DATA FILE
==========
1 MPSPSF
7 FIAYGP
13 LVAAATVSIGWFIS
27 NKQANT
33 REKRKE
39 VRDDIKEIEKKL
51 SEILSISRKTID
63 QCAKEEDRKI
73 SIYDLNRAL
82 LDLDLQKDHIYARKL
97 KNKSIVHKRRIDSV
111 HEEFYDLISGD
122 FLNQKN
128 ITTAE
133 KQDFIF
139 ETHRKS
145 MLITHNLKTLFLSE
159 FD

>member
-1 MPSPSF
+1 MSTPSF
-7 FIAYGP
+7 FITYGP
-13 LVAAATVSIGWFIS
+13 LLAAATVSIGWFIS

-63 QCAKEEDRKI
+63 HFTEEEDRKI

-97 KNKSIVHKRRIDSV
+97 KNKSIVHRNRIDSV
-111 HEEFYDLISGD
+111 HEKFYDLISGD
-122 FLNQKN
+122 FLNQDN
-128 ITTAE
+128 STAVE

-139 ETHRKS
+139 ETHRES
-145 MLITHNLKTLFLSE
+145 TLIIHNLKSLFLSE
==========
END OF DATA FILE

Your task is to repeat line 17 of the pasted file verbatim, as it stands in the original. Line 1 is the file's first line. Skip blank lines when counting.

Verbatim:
145 MLITHNLKTLFLSE